Great Lines

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When a realtor showed graphic designer Andy Eggebrecht a 1,700-square-foot house on a corner lot near Gulf Gate School, Eggebrecht made an offer the same day and bought the place for $140,000. The owner of AE Design Group says he saw genuine promise in an over-renovated 1967 Sarasota School of Architecture home. "I had been […]


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When a realtor showed graphic designer Andy Eggebrecht a 1,700-square-foot house on a corner lot near Gulf Gate School, Eggebrecht made an offer the same day and bought the place for $140,000. The owner of AE Design Group says he saw genuine promise in an over-renovated 1967 Sarasota School of Architecture home.

"I had been looking for a modern house project and this was definitely it, plenty of potential," recalls Andy. "And even though I suspected that I would probably spend more on refurbishing than I was paying for the house, it didn’t really sink in how much money, time and work it would take. I’ve spent $80,000 so far and I’m not nearly finished. A bathroom and part of the kitchen had to wait for a while when the plumbing collapsed and had to be completely redone at a cost of $14,000. But in spite of the setbacks, I’m having a ball with this place. It’s a gem." The cantilevered carport and the central corridor (once outdoors, now enclosed) were what made him realize what a special structure this was, he says.

A Ringling School of Art and Design graduate, 25-year-old Eggebrecht has great admiration for the Sarasota School of Architecture. He discovered his home was designed by James Padget, who had an office in Sarasota in the ’60s. Initially, the three-bedroom, two-bath house was meant to be a winter vacation dwelling, so it lacked air conditioning. Made of steel, glass and Ocala block, the house came with terrazzo floors, eight-foot pine ceilings and a flat roof. The interior walls were exposed block.

When Eggebrecht found the home in the winter of 2002, brick and paneling covered the walls. The floors had been carpeted and tiled. Walls had been erected and French doors added. The home’s original character was effectively buried under random alterations.

"The two worst things that happened to the house are things I can’t fix," admits Eggebrecht. "At some point the exterior was given a stucco treatment. This virtually sealed the house, which is not a good thing for Ocala block because the material is meant to breathe. The other is the terrazzo floors. We were able to pull up the tiles that covered them, but the glue used to make the ceramic adhere destroyed the terrazzo."

Andy and his father Don have since installed maple flooring throughout most the home. Dad also built the maple kitchen cabinets while Andy experimented with stains to ebonize them raspberry and chartreuse. The counters are cast concrete, and the sides of the counters are backlit. Stainless steel appliances, an under-counter wine cooler and brushed chrome hardware complete the kitchen. "The backsplash was brick and when we removed it to get back to the Ocala block, I decided to leave the globs of old adhesive," explains Andy. "I painted the block a dark charcoal and the glue residue gives the surface a really cool texture."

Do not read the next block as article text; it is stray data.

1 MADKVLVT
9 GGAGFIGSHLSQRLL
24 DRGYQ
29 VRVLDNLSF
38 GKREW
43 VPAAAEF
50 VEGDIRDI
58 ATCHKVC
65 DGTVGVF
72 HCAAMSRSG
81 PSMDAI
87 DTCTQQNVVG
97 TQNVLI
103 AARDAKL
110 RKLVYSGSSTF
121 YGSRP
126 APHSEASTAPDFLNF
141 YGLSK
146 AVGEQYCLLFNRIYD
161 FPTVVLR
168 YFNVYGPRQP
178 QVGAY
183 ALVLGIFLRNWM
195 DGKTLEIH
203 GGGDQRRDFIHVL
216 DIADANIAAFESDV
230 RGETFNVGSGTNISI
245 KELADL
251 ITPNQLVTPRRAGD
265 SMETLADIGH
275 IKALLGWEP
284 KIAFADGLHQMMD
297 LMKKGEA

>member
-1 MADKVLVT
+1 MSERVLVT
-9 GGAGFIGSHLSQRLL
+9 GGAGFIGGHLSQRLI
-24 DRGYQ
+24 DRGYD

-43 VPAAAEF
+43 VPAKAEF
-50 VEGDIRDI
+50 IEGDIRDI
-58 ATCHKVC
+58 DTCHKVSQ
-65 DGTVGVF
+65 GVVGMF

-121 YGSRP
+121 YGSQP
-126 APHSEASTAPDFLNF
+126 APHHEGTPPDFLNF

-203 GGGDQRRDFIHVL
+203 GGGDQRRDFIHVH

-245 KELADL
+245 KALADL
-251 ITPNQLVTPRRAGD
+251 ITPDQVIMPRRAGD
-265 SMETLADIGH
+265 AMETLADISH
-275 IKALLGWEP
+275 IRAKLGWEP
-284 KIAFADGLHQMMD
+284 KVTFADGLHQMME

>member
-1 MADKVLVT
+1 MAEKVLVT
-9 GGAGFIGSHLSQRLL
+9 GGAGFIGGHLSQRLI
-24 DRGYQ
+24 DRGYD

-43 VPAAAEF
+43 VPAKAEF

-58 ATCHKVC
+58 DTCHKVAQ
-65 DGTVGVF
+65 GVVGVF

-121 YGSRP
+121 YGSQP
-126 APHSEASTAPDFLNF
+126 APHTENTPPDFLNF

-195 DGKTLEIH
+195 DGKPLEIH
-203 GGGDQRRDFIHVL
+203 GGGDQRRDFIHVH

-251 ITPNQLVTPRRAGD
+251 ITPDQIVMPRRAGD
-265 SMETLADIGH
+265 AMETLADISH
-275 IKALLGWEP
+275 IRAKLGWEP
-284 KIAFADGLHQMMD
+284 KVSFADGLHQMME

Theatrical color is a constant with Eggebrecht. One bathroom is bright yellow. A deep purple wall highlights one bedroom; a Chinese red wall calls attention to another. The living room sofa is fire-engine red, and a wall just to the left of the front entrance combines nearly all the colors Andy used throughout the house.

Furniture is a mix of contemporary styles. Some of it is custom, such as the chest of drawers in the master bedroom by furniture designer Christine Desiree and a pair of black leather and brushed chrome recliners by Lefar. Eggebrecht found the wood and metal dining room table and chairs at Home Resource and table lamps at Home Depot. One of his prize possessions is his bed of maple, chrome and glass with attached round side tables. The headboard is underlit. Lighting is also a key feature in a shower that has dark cast concrete walls, slate floor and a ceiling of smoked glass behind which are hundreds of minuscule twinkling fiber optic lights.

With financial and aesthetic plans for the inside of the house well underway, Andy and landscape architect David Young are ready to transform the back yard with bamboo fencing, raised deck, spa and koi pond. The chaises on the deck are the work of Jan Gross, an industrial designer who’s one of Eggebrecht’s clients.

"When I first toured this house, the realtor brought me in through the rear entrance," remembers Andy. "A smart move, because the best view is from the back yard, across the deck and through the tall windows into the house. The first thing I saw when I walked through the door was the central corridor that used to be an exterior feature separating the bedroom wing from the rest of the house. When I saw that corridor, I was sold on the house. It’s such terrific architecture."

The bachelor shares his work-in-progress with two young shelter cats, Toby and Jake. They seem to be enthusiastic devotees of the Sarasota School of Architecture, too. "They love all the glass and the ledges," Andy claims. "The whole place is just a big playroom for them." Andy also notes that Toby, the black cat, has something in common with the house. "Toby’s had a lot of health problems," Andy reveals. "His vet bills are up to $2,000, making him just one more surprise rehabilitation project associated with this property."